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White House ‘deeply disappointed’ after Abbas tells Putin he doesn’t trust US

Biden spokesperson says Russian president ‘a far cry’ from international leader needed to address Israeli-Palestinian conflict, after PA president meets Putin, hails Russian stance

Jacob Magid is The Times of Israel's US correspondent based in New York

Russian President Vladimir Putin, right, and Palestinian Authority President Mahmoud Abbas greet each other in Astana, Kazakhstan, Oct. 13, 2022. (Vyacheslav Prokofyev, Sputnik, Kremlin Pool Photo via AP)
Russian President Vladimir Putin, right, and Palestinian Authority President Mahmoud Abbas greet each other in Astana, Kazakhstan, Oct. 13, 2022. (Vyacheslav Prokofyev, Sputnik, Kremlin Pool Photo via AP)

The White House issued a rare public rebuke of Palestinian Authority President Mahmoud Abbas on Saturday, after the latter publicly dismissed US efforts to address the Israeli-Palestinian conflict and indicated that Ramallah prefers that Russia play a more central role as a mediator while sitting alongside Russian President Vladimir Putin.

The statement from a National Security Council spokesperson appeared to be the first time the Biden administration has responded to escalating criticism from Ramallah, which has accused Washington of failing to pressure Israel to cease military operations in the West Bank while also only focusing on economic antidotes to the conflict, rather than political ones.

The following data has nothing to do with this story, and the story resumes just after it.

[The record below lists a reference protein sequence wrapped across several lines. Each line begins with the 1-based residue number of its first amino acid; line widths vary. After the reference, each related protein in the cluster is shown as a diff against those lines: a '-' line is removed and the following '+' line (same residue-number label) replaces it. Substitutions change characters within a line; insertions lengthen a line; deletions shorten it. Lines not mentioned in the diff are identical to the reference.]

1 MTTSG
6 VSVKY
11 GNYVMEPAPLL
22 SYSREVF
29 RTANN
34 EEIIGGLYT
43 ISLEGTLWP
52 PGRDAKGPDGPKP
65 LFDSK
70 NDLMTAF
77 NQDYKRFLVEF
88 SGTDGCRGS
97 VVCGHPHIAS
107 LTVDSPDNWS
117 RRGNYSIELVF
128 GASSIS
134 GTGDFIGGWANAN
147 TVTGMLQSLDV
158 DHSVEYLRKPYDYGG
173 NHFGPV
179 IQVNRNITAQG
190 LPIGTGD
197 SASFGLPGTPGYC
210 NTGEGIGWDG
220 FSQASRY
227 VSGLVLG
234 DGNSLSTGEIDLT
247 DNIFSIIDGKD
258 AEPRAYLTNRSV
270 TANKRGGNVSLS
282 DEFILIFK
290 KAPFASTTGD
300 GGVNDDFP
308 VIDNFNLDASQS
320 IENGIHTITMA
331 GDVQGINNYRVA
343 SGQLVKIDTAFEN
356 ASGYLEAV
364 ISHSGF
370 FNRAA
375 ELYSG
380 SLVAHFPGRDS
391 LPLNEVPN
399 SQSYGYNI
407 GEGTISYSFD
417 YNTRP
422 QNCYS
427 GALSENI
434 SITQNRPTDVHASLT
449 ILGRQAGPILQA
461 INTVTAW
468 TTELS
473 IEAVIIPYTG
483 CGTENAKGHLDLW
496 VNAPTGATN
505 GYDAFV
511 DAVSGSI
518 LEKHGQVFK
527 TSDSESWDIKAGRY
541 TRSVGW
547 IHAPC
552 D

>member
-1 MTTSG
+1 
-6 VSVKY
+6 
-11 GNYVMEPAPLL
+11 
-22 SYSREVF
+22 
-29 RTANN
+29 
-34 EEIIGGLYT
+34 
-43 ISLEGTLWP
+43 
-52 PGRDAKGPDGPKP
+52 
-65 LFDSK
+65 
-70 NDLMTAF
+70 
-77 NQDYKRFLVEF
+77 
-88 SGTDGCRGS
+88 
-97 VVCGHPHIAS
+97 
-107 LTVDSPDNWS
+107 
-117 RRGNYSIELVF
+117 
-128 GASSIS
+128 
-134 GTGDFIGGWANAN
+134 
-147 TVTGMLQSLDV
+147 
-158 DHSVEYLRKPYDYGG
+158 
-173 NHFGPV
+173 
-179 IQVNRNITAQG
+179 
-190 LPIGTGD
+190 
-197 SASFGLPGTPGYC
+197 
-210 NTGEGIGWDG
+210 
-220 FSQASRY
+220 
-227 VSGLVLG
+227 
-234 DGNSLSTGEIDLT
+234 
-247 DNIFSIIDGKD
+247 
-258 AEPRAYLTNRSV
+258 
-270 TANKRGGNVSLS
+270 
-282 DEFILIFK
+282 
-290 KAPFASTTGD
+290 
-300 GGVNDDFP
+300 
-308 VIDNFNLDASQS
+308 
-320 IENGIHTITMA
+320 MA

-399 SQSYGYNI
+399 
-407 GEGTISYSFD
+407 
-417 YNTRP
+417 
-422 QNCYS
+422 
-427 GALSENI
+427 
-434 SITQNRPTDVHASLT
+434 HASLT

In remarks in front of reporters ahead of a private Thursday meeting with Putin at a conference in Kazakhstan, Abbas said, “We don’t trust America and you know our position. We don’t trust it, we don’t rely on it, and under no circumstances can we accept that America is the sole party in resolving a problem.”

Abbas clarified that the US can still play a peacemaking role “within the Quartet since it is a great country, but we will never accept it as the only one.”

By contrast, Abbas told Putin that he is “happy and satisfied with the Russian position.”

Less than 48 hours later, the White House chose to respond, with an NSC spokesperson issuing a statement saying, “We were deeply disappointed to hear President Abbas’s remarks [Thursday] to President Putin.”

US President Joe Biden, Palestinian Authority President Mahmoud Abbas and First Lady Jill Biden pose for a photo after meeting on the sidelines of the UN General Assembly in New York on September 22, 2022. (Wafa)

“Putin is a far cry from the type of international partner needed to constructively address the Israeli-Palestinian conflict,” the spokesperson said.

“Russia does NOT stand for justice and international law,” the NSC spokesperson continued. “President Biden, in contrast, has demonstrated US commitment for decades to seeking creative solutions and working toward the lasting peace needed to advance stability and prosperity throughout the Middle East.”

The back-and-forth took place less than a week after the US hosted a senior Palestinian official in Washington for the first time since the Trump administration shuttered the Palestine Liberation Organization’s DC diplomatic office in 2018.